Liquid nitrogen infused dessert helped illustrate how ice cream and science work together in winning management concept.
By Thomas Smith
What could a group of high school girls know about managing a restaurant? A great deal, according to the restaurant and management judges of the 2018’s National ProStart Invitational competition. They awarded this all-female high school group from New Haven, Conn., first place for their ice cream parlor concept.
The Wilbur Cross High School group conceptualized and presented their idea for an ice creamery that supports women in the fields of science, technology, engineering and math (STEM). “We thought about STEM because we know women are underrepresented,” said team captain Janaisha Taylor. “Men make up more than 75 percent of the STEM field, so in our restaurant we promote science everywhere. We have an interactive STEM display board where customers can learn about annual scholarships and other women who have made accomplishments in STEM fields.”
Standing behind the successful and driven team of young women is their supportive mentor and coach, Nathaniel Bradshaw. Bradshaw works as the head of Wilbur Cross’s culinary program and said ProStart attracts a lot of interest in his 200-student program. Although Bradshaw remembers a time at his school when funding for and interest in culinary arts was scarce, his program has recently become so popular it now has a waitlist.
“Thanks to Chef Bradshaw, I am closer to my dream of owning my own bakery,” said student Jessica Rose. “He is a true role model and I am so proud to call him my teacher and mentor. I thank him for everything he has given me over the past three years.”
Lisa Lapidus, a history teacher at Wilbur Cross, also helped the management team prepare for competition. Improving the team’s communication skills was a large part of her role as proper grammar and articulate speech contribute to a team’s performance. Lapidus also helped the girls present themselves professionally, as well as making sure everyone’s ideas were represented in their restaurant concept.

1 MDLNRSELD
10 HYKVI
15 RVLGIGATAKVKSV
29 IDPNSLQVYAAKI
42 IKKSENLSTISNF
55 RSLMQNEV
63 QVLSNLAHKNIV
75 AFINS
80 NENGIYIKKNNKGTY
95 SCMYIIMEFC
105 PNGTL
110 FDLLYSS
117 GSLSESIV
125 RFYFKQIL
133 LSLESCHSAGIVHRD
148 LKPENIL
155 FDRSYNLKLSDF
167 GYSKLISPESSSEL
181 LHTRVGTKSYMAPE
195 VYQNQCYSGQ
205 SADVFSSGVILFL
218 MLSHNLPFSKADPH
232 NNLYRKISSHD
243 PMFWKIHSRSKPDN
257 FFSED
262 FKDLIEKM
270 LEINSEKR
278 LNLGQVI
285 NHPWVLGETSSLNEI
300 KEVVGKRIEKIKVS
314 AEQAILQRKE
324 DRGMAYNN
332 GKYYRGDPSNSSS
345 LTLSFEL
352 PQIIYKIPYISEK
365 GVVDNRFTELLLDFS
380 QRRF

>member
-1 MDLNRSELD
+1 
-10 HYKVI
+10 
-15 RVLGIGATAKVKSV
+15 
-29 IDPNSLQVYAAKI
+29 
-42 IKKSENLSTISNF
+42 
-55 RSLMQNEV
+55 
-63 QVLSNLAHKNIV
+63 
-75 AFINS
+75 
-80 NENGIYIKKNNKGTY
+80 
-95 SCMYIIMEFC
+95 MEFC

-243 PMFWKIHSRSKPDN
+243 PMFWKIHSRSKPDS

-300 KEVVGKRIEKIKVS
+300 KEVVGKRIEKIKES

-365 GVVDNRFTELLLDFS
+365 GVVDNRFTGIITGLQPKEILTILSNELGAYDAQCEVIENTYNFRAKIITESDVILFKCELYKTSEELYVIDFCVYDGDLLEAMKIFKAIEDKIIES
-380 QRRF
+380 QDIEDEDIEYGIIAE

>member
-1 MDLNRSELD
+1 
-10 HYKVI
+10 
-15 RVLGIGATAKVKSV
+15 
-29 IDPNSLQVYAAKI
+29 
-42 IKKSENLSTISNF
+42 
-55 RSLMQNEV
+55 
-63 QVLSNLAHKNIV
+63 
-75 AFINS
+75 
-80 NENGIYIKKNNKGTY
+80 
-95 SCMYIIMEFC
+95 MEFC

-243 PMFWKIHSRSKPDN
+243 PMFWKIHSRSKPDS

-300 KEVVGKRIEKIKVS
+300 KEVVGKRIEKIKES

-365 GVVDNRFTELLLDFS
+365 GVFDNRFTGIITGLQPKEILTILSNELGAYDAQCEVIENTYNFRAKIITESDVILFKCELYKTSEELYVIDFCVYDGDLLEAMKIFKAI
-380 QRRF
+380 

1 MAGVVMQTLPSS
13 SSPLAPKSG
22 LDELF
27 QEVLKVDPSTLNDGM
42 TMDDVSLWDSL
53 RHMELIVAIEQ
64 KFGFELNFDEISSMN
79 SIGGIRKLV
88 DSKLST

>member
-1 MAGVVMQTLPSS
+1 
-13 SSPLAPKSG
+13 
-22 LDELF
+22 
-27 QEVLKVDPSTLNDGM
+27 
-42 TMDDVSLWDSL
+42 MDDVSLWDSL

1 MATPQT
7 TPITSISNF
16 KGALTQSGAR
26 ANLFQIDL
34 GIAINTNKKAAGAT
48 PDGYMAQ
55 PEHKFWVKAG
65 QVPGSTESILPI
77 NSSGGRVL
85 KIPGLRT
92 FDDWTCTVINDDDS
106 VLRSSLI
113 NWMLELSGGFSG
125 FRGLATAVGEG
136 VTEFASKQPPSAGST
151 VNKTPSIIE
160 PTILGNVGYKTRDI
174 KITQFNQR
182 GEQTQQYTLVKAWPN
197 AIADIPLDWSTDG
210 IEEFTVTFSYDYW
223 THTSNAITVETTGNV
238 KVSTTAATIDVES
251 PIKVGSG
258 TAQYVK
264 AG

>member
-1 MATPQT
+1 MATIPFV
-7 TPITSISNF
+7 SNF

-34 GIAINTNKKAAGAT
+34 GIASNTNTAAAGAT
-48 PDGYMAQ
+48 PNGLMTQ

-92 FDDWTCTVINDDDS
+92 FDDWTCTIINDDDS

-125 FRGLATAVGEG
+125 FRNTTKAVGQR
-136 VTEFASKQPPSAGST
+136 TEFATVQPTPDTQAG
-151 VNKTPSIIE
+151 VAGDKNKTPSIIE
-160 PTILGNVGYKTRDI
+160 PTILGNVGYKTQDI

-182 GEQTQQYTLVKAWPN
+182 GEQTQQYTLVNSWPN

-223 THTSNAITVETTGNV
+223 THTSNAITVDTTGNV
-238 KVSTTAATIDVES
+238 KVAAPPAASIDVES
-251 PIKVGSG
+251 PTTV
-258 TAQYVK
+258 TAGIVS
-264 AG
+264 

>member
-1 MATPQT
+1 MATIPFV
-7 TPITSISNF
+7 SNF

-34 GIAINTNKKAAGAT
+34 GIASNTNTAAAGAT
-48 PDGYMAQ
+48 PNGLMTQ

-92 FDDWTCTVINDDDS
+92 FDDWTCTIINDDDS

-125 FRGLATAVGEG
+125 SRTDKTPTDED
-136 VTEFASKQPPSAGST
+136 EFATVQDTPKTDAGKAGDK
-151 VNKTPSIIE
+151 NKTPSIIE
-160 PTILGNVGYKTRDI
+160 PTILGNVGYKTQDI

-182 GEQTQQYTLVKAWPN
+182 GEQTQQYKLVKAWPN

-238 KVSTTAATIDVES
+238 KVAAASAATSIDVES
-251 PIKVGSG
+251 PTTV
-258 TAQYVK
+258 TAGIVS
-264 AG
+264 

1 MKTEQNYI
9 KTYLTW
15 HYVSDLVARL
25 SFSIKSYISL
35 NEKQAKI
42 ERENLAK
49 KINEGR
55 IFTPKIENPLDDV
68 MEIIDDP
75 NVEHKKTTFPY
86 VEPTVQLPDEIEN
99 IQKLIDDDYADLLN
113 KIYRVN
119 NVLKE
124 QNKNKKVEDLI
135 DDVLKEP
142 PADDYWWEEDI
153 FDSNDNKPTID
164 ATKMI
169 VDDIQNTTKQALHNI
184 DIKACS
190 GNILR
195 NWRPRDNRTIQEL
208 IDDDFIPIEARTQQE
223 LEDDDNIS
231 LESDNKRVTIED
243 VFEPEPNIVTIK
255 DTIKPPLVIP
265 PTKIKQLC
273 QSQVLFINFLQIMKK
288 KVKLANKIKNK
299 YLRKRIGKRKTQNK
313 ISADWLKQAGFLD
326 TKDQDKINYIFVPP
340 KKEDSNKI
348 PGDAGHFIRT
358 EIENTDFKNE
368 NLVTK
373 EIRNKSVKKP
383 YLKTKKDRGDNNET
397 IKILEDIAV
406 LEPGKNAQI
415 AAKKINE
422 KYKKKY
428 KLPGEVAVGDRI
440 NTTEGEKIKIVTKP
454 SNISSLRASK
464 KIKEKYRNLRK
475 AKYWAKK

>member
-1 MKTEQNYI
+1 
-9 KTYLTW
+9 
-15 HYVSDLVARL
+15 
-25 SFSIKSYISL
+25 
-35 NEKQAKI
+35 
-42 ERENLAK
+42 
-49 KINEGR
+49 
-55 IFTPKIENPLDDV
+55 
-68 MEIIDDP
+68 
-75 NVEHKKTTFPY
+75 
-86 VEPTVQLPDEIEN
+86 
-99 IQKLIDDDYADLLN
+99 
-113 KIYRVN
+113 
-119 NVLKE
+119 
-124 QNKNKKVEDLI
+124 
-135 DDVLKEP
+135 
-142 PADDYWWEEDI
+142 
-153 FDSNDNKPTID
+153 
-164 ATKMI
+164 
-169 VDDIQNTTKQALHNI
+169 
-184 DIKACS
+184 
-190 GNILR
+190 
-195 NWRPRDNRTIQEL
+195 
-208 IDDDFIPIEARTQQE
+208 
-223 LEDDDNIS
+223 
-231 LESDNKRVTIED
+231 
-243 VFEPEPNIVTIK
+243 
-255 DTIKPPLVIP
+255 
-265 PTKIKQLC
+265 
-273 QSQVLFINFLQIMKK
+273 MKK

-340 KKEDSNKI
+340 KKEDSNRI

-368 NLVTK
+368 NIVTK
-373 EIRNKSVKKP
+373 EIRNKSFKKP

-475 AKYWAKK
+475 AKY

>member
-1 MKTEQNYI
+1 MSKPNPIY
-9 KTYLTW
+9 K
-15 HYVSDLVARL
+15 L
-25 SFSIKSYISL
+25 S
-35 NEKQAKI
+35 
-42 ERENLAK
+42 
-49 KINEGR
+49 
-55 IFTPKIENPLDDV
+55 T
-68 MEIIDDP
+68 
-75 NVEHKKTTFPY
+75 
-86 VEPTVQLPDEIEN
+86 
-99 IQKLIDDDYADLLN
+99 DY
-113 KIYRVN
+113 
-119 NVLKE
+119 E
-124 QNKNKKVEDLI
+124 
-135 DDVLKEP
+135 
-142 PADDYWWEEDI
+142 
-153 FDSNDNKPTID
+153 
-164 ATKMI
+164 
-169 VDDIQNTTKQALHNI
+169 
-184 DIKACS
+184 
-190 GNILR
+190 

Taylor said her team workshopped their idea considerably over the course of the competition and improved upon details every step of the way. The team knew ice cream would be a hit, but later decided to use liquid nitrogen to create a desert with a more appealing appearance and fewer ice crystals. The student said the use of food science in her team’s restaurant concept also informed their decision to focus on the underrepresentation of women in STEM fields.
“All of us wanted to come up with a concept focused on women,” Taylor said. “So we stuck with STEM and women. The journey took a lot of research and practice. We made scripts and went over them daily. We went over critical thinking questions, anything that would pop up in the business. We competed at states, then we competed at regionals, and it was the same process. We took the feedback we got from judges to improve our business and improve our performance. It was really fun watching my team grow, including myself.”
The hard work and dedication of the Wilbur Cross team ultimately paid off and the results may be life changing for the victors. Each year, hundreds of thousands of dollars are awarded to winning teams.
“I want to give these students an opportunity in their life, to become someone,” Bradshaw said. “To have the opportunity to go to college. I know they don’t have a bunch of financial support. I have a lot of my students looking forward to being in ProStart. They come to ProStart and know there are scholarships.”
Bradshaw said the high school is in a struggling district, where violence on the streets is a real problem. He enjoys helping his students through cooking and appreciates that his program gives students a productive place to go after school hours.
“This year was special because of these students, because they put everything into it,” Bradshaw said. “That’s why I’m still speechless about it.”
The National ProStart Invitational is an annual competition featuring teams of high school students from across the country. Qualifying for this prestigious event requires victories at both state and regional ProStart competitions. This year’s National ProStart Invitational was held in Providence, Rhode Island, and featured competitions in both culinary arts and restaurant management.